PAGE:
Meet The Author

Meet The Author: Interview with Judy Gaman

Stopping by Authors & Readers Book Corner today is the award winning author, public speaker, and CEO of Executive Medicine of Texas, Judy Gaman. She’s spent nearly a decade offering advice on longevity and vitality as a voice of The Staying Young Radio Show, which was nationally syndicated on 58 stations.

When not working on the podcast Stay Young America!, she serves as a healthy living expert for Fox News and other media outlets. Judy is a five-time author and has appeared on Fox News Radio, Good Morning Texas and San Diego Living, among numerous other outlets.

Judy also tours as a public speaker, and has been entertaining audiences of all sizes for years. She crafts her presentations around engaging and easy-to-understand concepts including longevity, vitality, and healthy living. Her presentations touch on topics like curing workaholism and burnout, while still being a strong leader.

Let’s get to know Judy Gaman:


When did you first realize you wanted to be a writer? Or what first inspired you to write?

I never dreamed I could be a writer because I was always a slow reader as a child. It wasn’t until my own daughter was diagnosed with dyslexia that I realized I had had dyslexia my whole life. After putting into practice the things she was learning, and thanks to Chromagen lenses (for dyslexia) the world of reading and writing was opened up to me. Now I just can’t seem to get enough.

Where/When do you best like to write?

At home, it’s my 3rd story office. It’s quiet and cozy. When I need a change of scenery, I head to the coffee shop around the corner.

Do you have any interesting writing habits or superstitions?

Most people write one thing at a time, but I tend to skip around from articles to books and back again.

When you are struggling to write/have writer’s block, what are some ways that help you find your creative muse again?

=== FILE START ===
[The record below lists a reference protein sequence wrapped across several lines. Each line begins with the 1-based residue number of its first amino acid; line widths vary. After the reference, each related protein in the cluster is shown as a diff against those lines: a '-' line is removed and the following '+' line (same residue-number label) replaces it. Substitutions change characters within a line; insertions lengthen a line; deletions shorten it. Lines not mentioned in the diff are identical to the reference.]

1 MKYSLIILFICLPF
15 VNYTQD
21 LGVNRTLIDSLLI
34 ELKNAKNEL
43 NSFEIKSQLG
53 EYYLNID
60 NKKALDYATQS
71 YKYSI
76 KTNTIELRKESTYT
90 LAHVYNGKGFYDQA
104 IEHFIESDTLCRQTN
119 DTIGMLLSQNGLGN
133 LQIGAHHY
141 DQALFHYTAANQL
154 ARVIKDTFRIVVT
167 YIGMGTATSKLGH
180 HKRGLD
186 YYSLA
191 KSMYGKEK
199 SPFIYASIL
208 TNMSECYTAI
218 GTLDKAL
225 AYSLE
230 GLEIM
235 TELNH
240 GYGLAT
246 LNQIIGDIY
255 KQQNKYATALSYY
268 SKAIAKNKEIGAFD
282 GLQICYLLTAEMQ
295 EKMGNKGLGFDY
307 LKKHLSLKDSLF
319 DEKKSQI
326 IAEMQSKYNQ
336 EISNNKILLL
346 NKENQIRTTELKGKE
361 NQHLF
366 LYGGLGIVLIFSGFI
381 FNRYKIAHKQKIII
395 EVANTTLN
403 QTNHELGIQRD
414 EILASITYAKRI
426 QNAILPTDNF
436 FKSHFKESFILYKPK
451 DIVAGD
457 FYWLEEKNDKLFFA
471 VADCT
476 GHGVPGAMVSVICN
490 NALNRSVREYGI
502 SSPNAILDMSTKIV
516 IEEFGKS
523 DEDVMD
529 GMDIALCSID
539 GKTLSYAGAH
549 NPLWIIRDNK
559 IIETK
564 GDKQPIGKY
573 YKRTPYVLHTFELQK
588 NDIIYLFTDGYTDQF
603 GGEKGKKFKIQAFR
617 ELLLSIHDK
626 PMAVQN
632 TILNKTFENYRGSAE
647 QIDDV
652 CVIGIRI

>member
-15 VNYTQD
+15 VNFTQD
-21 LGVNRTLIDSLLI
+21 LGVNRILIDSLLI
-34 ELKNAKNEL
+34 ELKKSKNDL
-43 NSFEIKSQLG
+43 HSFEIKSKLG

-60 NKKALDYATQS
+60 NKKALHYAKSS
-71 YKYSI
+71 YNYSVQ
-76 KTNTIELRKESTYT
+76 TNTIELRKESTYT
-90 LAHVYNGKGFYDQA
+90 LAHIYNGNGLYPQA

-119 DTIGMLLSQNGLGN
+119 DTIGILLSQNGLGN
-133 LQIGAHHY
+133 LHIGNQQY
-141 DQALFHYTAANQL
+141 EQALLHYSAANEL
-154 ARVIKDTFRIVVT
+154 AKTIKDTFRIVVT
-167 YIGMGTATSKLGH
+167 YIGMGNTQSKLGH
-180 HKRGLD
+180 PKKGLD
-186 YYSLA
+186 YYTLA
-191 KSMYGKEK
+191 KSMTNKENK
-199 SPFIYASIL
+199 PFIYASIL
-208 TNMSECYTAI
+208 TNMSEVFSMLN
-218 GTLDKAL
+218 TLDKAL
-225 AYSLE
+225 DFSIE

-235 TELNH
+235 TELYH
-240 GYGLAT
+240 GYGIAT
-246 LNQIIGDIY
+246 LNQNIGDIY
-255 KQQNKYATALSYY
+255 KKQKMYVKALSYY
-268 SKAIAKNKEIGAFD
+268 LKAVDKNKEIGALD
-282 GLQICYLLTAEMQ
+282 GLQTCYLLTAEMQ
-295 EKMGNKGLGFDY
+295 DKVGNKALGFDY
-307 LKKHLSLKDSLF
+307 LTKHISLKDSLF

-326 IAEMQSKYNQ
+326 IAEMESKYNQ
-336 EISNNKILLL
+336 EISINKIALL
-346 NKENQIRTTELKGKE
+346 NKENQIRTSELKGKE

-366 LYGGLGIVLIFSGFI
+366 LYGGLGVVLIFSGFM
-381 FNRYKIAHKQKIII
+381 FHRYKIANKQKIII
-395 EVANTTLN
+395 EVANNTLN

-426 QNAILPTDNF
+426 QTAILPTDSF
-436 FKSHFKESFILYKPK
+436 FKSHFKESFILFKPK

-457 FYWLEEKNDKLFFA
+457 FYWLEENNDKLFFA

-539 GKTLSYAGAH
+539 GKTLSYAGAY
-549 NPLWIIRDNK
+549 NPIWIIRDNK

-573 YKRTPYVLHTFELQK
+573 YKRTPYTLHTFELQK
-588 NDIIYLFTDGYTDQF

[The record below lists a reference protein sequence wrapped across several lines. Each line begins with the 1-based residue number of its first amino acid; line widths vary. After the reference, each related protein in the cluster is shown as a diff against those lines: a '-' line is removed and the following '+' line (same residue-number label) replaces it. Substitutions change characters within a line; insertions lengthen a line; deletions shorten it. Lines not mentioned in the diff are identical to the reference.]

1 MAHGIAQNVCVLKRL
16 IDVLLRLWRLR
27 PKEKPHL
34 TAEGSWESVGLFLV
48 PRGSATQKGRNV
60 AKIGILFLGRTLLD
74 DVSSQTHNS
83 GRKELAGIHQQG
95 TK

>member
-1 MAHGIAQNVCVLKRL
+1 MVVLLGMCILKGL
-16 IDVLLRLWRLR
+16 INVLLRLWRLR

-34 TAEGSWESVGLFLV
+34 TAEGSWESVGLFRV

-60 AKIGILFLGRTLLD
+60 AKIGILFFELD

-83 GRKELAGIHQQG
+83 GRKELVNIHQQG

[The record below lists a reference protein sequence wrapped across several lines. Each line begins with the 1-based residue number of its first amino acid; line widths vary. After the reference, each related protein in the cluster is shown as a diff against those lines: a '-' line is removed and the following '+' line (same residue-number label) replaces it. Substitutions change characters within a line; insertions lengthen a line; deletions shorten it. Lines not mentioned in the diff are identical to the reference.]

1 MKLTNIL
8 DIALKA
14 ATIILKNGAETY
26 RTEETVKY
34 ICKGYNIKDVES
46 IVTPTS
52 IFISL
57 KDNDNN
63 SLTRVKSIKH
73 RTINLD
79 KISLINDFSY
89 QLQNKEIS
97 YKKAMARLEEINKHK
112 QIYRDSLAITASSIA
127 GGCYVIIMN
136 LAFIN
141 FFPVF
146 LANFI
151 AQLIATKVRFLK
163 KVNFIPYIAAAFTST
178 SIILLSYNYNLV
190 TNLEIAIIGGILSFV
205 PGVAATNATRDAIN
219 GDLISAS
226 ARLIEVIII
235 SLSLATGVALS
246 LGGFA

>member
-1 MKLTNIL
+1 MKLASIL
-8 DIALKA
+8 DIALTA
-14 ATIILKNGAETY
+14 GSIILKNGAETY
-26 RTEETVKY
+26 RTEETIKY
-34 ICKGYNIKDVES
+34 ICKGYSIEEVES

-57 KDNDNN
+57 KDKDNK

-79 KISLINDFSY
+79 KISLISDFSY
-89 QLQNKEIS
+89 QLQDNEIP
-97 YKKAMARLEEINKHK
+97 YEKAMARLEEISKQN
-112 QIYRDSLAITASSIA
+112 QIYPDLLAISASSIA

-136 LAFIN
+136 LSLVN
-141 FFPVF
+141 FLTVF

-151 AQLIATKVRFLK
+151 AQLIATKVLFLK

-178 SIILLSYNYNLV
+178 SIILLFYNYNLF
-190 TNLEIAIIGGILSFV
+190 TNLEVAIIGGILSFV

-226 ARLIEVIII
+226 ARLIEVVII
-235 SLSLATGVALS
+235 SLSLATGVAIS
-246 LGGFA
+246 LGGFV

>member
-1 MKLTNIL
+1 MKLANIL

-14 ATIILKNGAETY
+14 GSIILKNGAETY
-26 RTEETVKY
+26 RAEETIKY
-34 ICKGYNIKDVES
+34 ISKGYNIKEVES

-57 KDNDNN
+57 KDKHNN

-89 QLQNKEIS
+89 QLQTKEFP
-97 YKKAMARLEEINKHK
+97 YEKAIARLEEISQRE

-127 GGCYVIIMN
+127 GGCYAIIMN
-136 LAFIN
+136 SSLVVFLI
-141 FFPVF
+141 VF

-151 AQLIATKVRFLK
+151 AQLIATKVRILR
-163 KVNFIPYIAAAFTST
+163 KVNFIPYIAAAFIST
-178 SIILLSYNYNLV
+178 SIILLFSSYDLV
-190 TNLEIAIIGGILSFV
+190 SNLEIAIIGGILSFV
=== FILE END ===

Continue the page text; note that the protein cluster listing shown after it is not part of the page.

Sometimes I just have to get away. I’ve been known to check myself into a hotel and not check out until I have met my writing goal.

What do you think makes a good story?

One that is real and raw. I don’t like to read stories that waste words, taking forever to get to the point. However, words that paint a picture of the scene or the character are never wasted.

What inspired your story?

My true and genuine friendship with Lucille Fleming. Who knew someone over 100 years old would have such a profound impact on my life!

How does a new story idea come to you?

I believe all my writing comes from above. I can’t explain it, but if I pray to have inspiration, it finds me. When I get too busy and my spiritual life is off, so is my writing. Everytime!

Is there a message/theme in your book that you want readers to grasp?

Each chapter has a message or a lesson that I learned from Lucille. The ending is the single most important lesson of them all, but I can’t spoil it here.

What was one of the most surprising things you learned in creating your books?

That when you think you’re done, you never are. There is always more you could or should write.

What was your greatest challenge in writing this book?

Doing justice to such an amazing friendship.

On a Friday night, what are you most likely to be doing?

Recovering from my week. Thursday night is date night and Friday night is recovery night. Then Saturday is writing and family time.

What’s the best writing advice you have ever received?

When you write a memoir, be kind. In the moments you have to describe an unpleasant situation in your life, do it with grace. Never publish anything you wrote out of anger because you can never take it back.

What is the one book no writer should be without?

Story Genius

Visit and connect with Judy Gaman via Social Media:

Author Website:




About The Book

Uncovering the Secrets to a Long and Meaningful Life

 An unlikely friendship with a spirited centenarian culminates into valuable lessons for personal growth, love, true friendship, and balancing work and family.

As a determined professional in her forties, Judy Gaman didn’t realize that she was trapped in an unrelenting and all-too-common cycle of workaholism, something she inherited from both her parents. She spent so much time keeping her head down and pursuing her professional dreams that she lost sight of the little things in life that really matter.

While writing a book about longevity, Judy met centenarian (100+ yrs in age) Lucille Fleming in Dallas. Lucille was larger than life, and what was supposed to be a short meeting turned into an inseparable friendship. The two bonded and through their shared stories, they learned that true friendship knows no age. They also discovered that the human experience, regardless of generation, has similar milestones that shape our lives and make us who we become.

Lucille’s lessons would ultimately help Judy break free from the chains of workaholism. But, it wasn’t until Lucille’s death that Judy realized the importance of the first lesson Lucille ever taught her. Love, Life, & Lucille highlights the core of Lucille’s secret to a long and meaningful life.

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